The North American Soccer League, Etc., et al., Petitionerscross-respondents, v. National Labor Relations Board, Respondent Cross-petitioner, 613 F.2d 1379 (5th Cir. 1980)Annotate this Case
Danzansky, Dickey, Tydings, Quint & Gordon, Robert F. Rolnick, Edward R. Levin, Washington, D. C., Garon, Brener & McNeely, Herbert J. Garon, New Orleans, La., for petitioners cross-respondents.
Elliott Moore and John D. Burgoyne, Deputy Associates, Gen. Counsel, Washington, D. C., for NLRB.
Ed Garvey, Washington, D. C., Jerry L. Gardner, Jr., New Orleans, La., for North American Soccer League Players Assn.
Petition for Review and Cross Application for Enforcement of an Order of the National Labor Relations Board.
Before MORGAN, RONEY and GARZA, Circuit Judges.
RONEY, Circuit Judge:
The correct collective bargaining unit for the players in the North American Soccer League is at issue in this case. Contrary to our first impression, which was fostered by the knowledge that teams in the League compete against each other on the playing fields and for the hire of the best players, our review of the record reveals sufficient evidence to support the National Labor Relations Board's determination that the League and its member clubs are joint employers, and that a collective bargaining unit comprised of all NASL players on clubs based in the United States is appropriate. Finding petitioners' due process challenge to be without merit, we deny the petition for review and enforce the collective bargaining order on the cross-application of the Board.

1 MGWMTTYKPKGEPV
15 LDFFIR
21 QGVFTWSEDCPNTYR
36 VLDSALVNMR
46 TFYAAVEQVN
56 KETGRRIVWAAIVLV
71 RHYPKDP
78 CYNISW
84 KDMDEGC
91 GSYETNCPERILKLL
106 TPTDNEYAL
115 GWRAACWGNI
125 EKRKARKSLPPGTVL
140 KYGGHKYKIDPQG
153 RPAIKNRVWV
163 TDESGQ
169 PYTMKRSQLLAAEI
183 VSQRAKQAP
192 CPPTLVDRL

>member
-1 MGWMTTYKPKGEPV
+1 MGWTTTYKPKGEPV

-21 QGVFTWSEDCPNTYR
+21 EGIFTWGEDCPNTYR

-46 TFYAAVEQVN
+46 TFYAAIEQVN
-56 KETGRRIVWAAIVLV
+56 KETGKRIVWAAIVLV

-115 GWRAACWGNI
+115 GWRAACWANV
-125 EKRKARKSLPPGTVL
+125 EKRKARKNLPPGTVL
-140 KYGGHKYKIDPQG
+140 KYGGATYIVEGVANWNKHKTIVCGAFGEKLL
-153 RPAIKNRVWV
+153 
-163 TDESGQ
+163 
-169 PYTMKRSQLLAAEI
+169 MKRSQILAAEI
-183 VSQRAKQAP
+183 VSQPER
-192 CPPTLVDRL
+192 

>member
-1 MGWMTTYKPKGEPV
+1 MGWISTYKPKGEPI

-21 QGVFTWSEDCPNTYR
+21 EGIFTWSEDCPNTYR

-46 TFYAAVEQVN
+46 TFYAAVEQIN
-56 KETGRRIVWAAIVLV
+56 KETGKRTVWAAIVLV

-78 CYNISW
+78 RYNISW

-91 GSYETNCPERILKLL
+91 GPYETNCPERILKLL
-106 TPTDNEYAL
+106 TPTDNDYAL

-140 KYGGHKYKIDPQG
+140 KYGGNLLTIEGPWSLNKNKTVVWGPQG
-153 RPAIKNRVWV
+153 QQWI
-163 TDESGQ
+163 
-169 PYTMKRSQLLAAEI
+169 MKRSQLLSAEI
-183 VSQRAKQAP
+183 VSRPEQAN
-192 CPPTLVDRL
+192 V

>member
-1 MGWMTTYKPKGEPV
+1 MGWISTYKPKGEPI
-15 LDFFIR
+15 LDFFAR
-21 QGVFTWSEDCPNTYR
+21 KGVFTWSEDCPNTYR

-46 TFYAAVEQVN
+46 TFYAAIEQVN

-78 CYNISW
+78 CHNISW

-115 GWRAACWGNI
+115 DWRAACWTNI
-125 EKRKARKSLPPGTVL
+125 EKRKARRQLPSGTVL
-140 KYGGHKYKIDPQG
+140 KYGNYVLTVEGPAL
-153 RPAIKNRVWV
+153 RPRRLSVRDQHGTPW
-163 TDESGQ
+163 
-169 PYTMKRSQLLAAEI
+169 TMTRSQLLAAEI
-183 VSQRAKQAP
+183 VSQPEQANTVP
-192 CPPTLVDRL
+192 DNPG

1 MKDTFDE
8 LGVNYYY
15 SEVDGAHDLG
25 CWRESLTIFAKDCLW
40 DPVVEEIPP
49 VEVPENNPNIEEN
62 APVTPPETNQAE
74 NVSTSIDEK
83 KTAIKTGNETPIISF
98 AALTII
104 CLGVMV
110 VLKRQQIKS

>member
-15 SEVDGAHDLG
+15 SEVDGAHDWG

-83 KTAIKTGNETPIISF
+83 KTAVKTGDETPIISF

The North American Soccer League is a non-profit association comprised of twenty-four member clubs.1 The North American Soccer League Players Association, a labor organization, petitioned the NRLB for a representation election among all NASL players. The Board found the League and its clubs to be joint employers and directed an election within a unit comprised of all the soccer players of United States clubs in the League. Excluded from the unit were players for the clubs based in Canada,2 because the Board concluded its jurisdiction did not extend to those clubs as employers.
Players in the unit voted in favor of representation by the Association.3 After the League and its clubs refused to bargain, the Board found them in violation of Sections 8(a) (1) and (5) of the National Labor Relations Act, 29 U.S.C.A. §§ 158(a) (1) and (5), and ordered collective bargaining.4 The League and its member clubs petitioned this Court for review. The Board's cross-application seeks enforcement of that order.
The settled law is not challenged on this petition for review. Where an employer has assumed sufficient control over the working conditions of the employees of its franchisees or member-employers, the Board may require the employers to bargain jointly.5 The Board is also empowered to decide in each case whether the employee unit requested is an appropriate unit for bargaining.6 The Board's decision will not be set aside unless the unit is clearly inappropriate.7 Thus the issues in this case are whether there is a joint employer relationship among the League and its member clubs, and if so, whether the designated bargaining unit of players is appropriate.
The existence of a joint employer relationship depends on the control which one employer exercises, or potentially exercises, over the labor relations policy of the other.10 In this case, the record supports the Board's finding that the League exercises a significant degree of control over essential aspects of the clubs' labor relations, including but not limited to the selection, retention, and termination of the players, the terms of individual player contracts, dispute resolution and player discipline. Furthermore, each club granted the NASL authority over not only its own labor relations but also, on its behalf, authority over the labor relations of the other member clubs. The evidence is set forth in detail in the Board's decision and need be only briefly recounted here. North American Soccer League, 236 N.L.R.B. (No. 181).